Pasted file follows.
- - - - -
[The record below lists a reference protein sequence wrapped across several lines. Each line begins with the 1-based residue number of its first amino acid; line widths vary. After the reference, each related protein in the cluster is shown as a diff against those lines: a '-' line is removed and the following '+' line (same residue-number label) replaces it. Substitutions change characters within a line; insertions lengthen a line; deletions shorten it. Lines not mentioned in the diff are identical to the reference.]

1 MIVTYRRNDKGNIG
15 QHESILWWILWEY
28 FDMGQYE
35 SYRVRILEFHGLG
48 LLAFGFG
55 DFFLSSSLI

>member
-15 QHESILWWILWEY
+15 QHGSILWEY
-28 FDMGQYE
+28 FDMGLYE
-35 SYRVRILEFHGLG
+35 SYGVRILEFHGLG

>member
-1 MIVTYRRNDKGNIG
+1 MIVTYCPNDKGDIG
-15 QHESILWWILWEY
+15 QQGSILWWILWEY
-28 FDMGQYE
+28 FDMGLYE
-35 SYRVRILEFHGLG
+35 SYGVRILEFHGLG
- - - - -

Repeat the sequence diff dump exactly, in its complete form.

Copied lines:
[The record below lists a reference protein sequence wrapped across several lines. Each line begins with the 1-based residue number of its first amino acid; line widths vary. After the reference, each related protein in the cluster is shown as a diff against those lines: a '-' line is removed and the following '+' line (same residue-number label) replaces it. Substitutions change characters within a line; insertions lengthen a line; deletions shorten it. Lines not mentioned in the diff are identical to the reference.]

1 MIVTYRRNDKGNIG
15 QHESILWWILWEY
28 FDMGQYE
35 SYRVRILEFHGLG
48 LLAFGFG
55 DFFLSSSLI

>member
-15 QHESILWWILWEY
+15 QHGSILWEY
-28 FDMGQYE
+28 FDMGLYE
-35 SYRVRILEFHGLG
+35 SYGVRILEFHGLG

>member
-1 MIVTYRRNDKGNIG
+1 MIVTYCPNDKGDIG
-15 QHESILWWILWEY
+15 QQGSILWWILWEY
-28 FDMGQYE
+28 FDMGLYE
-35 SYRVRILEFHGLG
+35 SYGVRILEFHGLG